Social Security disability benefits decisions are often not fair. If you are seeking benefits for the first time right now, you should know that the SSA makes incorrect denial decisions every day. And they are carried out without them knowing of all the relevant facts in claims. You may, in fact, already know this at a personal level if you are working on your second or even third denial.
The Typical Injury Situation
Consider this all too common situation… You can be denied Social Security Disability benefits even after you’ve been unable to continue working due to an injury or impairment. For years, you’ve been grinding away at work, self-medicating a bad back, or crushing anxiety. Slowly, over time, you have found yourself approaching a wall. A barrier as real as any physical wall, to your ability to cope and “work through it.” Although willing, you’re not able to actually work through your injury anymore.
How does the Social Security Administration view this? In some cases, the stars line up, and an adjudicator recognizes your employment barriers. They take this into account with respect to the breadth of your work history. In many other cases, your utter tenacity in seeking to stay employed as long as possible seemingly works against you. The adjudicator views your claim like this. Every day you fought through injury to stay employed is another piece of evidence that shows you can work, despite them.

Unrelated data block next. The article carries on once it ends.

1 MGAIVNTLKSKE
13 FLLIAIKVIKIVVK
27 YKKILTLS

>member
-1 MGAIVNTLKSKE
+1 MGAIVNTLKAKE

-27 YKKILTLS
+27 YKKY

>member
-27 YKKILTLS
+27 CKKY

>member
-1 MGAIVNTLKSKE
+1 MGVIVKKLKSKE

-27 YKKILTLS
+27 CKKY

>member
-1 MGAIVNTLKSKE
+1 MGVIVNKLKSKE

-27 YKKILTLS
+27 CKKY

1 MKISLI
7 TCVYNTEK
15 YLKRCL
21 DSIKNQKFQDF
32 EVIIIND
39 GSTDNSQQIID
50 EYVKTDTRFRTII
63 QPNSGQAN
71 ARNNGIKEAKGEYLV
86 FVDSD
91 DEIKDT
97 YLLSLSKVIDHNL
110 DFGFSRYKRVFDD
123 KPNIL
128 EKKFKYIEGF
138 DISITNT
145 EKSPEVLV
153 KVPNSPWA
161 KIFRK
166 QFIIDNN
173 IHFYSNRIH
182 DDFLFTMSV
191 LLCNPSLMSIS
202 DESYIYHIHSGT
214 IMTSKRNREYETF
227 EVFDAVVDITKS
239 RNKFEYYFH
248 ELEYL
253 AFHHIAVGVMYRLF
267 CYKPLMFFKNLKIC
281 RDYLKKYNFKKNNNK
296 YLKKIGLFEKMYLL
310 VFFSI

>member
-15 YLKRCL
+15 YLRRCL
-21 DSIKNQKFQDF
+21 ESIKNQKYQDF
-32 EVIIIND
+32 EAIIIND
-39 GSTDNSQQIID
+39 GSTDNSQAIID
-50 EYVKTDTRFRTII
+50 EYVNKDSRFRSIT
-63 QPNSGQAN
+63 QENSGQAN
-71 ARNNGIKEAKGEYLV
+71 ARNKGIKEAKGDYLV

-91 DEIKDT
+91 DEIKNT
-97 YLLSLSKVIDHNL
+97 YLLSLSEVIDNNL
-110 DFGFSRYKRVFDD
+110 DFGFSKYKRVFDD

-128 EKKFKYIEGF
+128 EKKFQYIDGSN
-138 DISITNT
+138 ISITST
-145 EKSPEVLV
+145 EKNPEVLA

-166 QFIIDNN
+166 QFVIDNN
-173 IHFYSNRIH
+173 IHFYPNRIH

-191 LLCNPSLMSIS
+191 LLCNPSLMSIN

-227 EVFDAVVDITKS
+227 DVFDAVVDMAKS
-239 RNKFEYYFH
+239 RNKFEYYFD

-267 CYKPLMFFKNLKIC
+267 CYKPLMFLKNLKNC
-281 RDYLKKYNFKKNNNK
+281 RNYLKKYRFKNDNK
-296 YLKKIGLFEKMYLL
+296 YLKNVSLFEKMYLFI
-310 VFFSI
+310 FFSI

The Frustrating Reality
This unfair reality is doubly frustrating! You are now in the hopper to wait up to two years for your day in court. You just want to let everyone know; this is silly, this whole situation has been turned on its ear! The grim truth is, you are one of over 950,000 claimants seeking to make this whole situation make sense. And Social Security is not going to change for you unless you fight to make them.
It should come as no surprise that attorneys are often involved at this point. The SSA often forgets the human side of disability benefits (see video below). There are many different ways this process plays out for someone who is both working and disabled. But too often it works against the claimant. Having an experienced, educated, and empathetic attorney on your side to help appeal a wrong decision is the best way to make your case to the ALJ (judge)